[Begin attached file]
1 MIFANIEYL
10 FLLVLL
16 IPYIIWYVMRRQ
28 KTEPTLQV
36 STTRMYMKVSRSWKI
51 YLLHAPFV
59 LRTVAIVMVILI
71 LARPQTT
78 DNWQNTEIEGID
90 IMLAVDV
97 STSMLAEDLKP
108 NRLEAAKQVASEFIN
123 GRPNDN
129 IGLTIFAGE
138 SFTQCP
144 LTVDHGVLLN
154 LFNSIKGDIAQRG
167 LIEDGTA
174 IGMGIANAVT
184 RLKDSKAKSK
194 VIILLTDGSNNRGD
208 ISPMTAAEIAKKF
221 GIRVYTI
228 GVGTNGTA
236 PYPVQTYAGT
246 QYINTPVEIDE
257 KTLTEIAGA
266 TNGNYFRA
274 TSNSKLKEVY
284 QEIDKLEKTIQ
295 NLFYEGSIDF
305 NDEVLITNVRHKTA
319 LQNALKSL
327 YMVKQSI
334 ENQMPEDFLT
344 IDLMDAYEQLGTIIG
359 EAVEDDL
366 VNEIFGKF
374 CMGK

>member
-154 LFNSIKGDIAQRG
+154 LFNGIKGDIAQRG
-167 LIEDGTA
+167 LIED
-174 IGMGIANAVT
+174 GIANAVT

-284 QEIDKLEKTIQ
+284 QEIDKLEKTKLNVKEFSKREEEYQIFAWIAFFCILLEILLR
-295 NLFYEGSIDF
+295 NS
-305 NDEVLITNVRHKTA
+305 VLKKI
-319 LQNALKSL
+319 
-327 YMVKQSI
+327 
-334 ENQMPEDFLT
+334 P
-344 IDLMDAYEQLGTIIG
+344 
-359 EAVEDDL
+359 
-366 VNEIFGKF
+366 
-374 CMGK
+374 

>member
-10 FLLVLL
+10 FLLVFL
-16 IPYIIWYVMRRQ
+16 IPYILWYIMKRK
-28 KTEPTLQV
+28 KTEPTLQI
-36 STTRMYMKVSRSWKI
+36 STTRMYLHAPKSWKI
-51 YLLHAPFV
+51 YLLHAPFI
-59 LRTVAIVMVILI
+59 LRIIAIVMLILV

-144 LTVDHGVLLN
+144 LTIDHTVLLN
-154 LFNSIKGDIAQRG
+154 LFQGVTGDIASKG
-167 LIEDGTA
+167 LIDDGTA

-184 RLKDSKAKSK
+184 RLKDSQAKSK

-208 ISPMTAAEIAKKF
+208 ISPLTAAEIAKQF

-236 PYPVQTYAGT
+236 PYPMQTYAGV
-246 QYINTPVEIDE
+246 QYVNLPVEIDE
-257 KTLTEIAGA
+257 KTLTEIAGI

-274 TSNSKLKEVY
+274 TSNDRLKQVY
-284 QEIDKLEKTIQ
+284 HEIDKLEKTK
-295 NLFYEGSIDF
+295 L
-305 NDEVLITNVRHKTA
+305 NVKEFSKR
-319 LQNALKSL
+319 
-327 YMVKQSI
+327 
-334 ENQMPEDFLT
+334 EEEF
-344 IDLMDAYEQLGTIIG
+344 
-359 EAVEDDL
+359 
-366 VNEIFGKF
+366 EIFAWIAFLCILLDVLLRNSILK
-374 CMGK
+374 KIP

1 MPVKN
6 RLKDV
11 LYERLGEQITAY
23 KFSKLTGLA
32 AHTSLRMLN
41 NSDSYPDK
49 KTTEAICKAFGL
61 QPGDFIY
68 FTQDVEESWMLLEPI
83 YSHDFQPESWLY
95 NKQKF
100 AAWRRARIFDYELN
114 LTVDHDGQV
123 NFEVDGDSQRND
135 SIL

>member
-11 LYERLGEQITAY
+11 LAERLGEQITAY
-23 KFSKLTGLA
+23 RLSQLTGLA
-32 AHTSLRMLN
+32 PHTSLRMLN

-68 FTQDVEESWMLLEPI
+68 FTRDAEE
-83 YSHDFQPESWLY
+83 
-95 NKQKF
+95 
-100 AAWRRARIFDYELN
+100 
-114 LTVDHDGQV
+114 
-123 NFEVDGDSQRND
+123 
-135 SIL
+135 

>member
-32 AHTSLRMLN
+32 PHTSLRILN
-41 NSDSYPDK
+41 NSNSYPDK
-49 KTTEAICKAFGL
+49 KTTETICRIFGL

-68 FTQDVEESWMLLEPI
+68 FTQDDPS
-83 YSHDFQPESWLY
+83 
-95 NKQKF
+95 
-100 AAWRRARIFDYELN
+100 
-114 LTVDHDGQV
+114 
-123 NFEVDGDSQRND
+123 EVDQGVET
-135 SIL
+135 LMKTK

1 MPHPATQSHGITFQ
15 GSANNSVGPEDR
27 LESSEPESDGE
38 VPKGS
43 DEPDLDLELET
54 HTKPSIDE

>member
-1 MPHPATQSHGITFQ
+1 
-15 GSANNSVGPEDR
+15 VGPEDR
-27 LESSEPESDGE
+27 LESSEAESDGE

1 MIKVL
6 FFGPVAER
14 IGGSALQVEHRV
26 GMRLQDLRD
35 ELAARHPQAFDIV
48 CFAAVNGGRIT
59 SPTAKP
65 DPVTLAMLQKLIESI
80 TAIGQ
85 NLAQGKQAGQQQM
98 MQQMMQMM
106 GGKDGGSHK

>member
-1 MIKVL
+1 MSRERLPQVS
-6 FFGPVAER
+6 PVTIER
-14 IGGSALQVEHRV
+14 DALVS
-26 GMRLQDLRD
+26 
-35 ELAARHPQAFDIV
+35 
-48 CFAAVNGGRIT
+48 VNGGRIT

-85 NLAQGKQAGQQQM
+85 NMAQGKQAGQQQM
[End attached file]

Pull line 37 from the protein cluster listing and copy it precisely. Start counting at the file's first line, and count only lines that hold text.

359 EAVEDDL